- Proofreading: not technically an edit, a proofread is more of a review. All of the major issues should be cleaned up in either the substantive or copy editing rounds. Proofreading is more or less looking for any mistakes that slipped past the first editors.
Which edit do you need?
In my experience, new authors need to start with a substantive edit. By “new,” I mean anyone working on their first manuscript (or second or third), as well as anyone working on a manuscript in a new genre (if you’ve published six novels and are working on a devotional, you need a substantive editor). If you’ve written a few manuscripts and are confident in your organization and content, hire a copy editor. The only time to hire a proofreader is after you’ve hired a copy editor.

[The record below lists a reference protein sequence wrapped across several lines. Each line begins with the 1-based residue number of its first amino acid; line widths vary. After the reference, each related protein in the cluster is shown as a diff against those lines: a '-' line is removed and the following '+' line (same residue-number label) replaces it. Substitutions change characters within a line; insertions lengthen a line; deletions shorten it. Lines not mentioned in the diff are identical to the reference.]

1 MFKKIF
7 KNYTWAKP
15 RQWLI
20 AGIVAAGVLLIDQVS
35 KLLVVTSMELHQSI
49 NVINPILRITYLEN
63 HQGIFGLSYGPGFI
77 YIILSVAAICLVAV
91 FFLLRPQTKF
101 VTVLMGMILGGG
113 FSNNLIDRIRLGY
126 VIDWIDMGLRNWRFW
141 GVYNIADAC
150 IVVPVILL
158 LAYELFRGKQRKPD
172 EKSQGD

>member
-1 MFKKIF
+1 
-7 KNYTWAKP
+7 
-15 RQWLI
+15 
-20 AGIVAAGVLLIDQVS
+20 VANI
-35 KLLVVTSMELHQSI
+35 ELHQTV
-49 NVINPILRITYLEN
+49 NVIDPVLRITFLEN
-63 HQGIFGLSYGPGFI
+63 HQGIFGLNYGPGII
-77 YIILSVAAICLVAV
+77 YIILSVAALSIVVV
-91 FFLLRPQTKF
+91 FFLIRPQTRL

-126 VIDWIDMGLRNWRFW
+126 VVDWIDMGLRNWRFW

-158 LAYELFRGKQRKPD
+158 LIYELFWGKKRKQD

If you’re not sure which type of edit you need, ask an editor. Some may charge for an assessment, but many will provide a free review of your work to let you know which type of edit would be best.
Once you know what type of edit you need, it’s time to find the right book editor for you.
How Do I Find the Right Editor?
There are two main factors to consider when hiring a book editor:
- Does this person know what he/she is doing?
- Can I work with this person?
The first factor looks at an editor’s skills. Just because a person calls himself an editor doesn’t mean he can do the work you need (literally anyone with internet access can create a website and call himself a book editor). Here are a few things to consider and ask about before you hire an editor:
- Genre (especially important for substantive edits): each genre has its own set of guidelines and expectations. An experienced novel editor is not necessarily the right person for a Christian living self-help book. Make sure your editor works in your genre.